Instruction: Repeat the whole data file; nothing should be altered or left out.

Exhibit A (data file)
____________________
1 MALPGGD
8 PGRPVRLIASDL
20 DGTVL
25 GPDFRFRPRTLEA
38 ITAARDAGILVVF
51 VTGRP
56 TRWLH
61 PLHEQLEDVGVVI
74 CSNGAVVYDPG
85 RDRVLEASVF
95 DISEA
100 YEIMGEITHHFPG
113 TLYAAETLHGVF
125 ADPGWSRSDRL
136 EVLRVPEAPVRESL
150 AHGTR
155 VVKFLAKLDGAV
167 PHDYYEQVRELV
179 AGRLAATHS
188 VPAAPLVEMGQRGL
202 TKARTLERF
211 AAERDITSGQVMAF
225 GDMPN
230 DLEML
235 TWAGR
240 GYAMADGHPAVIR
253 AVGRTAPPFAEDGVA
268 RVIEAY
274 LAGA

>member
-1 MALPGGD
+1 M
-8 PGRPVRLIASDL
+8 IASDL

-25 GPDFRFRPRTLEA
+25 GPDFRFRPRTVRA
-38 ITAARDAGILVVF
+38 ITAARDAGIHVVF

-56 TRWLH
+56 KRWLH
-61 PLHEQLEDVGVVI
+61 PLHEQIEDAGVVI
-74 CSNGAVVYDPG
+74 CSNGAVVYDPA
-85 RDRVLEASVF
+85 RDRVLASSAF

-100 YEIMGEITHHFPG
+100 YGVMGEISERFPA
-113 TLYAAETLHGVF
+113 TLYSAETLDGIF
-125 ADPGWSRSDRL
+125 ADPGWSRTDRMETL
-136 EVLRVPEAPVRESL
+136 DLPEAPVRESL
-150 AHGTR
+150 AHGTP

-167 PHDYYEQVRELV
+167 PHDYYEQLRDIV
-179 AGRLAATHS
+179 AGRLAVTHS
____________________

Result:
1 MALPGGD
8 PGRPVRLIASDL
20 DGTVL
25 GPDFRFRPRTLEA
38 ITAARDAGILVVF
51 VTGRP
56 TRWLH
61 PLHEQLEDVGVVI
74 CSNGAVVYDPG
85 RDRVLEASVF
95 DISEA
100 YEIMGEITHHFPG
113 TLYAAETLHGVF
125 ADPGWSRSDRL
136 EVLRVPEAPVRESL
150 AHGTR
155 VVKFLAKLDGAV
167 PHDYYEQVRELV
179 AGRLAATHS
188 VPAAPLVEMGQRGL
202 TKARTLERF
211 AAERDITSGQVMAF
225 GDMPN
230 DLEML
235 TWAGR
240 GYAMADGHPAVIR
253 AVGRTAPPFAEDGVA
268 RVIEAY
274 LAGA

>member
-1 MALPGGD
+1 M
-8 PGRPVRLIASDL
+8 IASDL

-25 GPDFRFRPRTLEA
+25 GPDFRFRPRTVRA
-38 ITAARDAGILVVF
+38 ITAARDAGIHVVF

-56 TRWLH
+56 KRWLH
-61 PLHEQLEDVGVVI
+61 PLHEQIEDAGVVI
-74 CSNGAVVYDPG
+74 CSNGAVVYDPA
-85 RDRVLEASVF
+85 RDRVLASSAF

-100 YEIMGEITHHFPG
+100 YGVMGEISERFPA
-113 TLYAAETLHGVF
+113 TLYSAETLDGIF
-125 ADPGWSRSDRL
+125 ADPGWSRTDRMETL
-136 EVLRVPEAPVRESL
+136 DLPEAPVRESL
-150 AHGTR
+150 AHGTP

-167 PHDYYEQVRELV
+167 PHDYYEQLRDIV
-179 AGRLAATHS
+179 AGRLAVTHS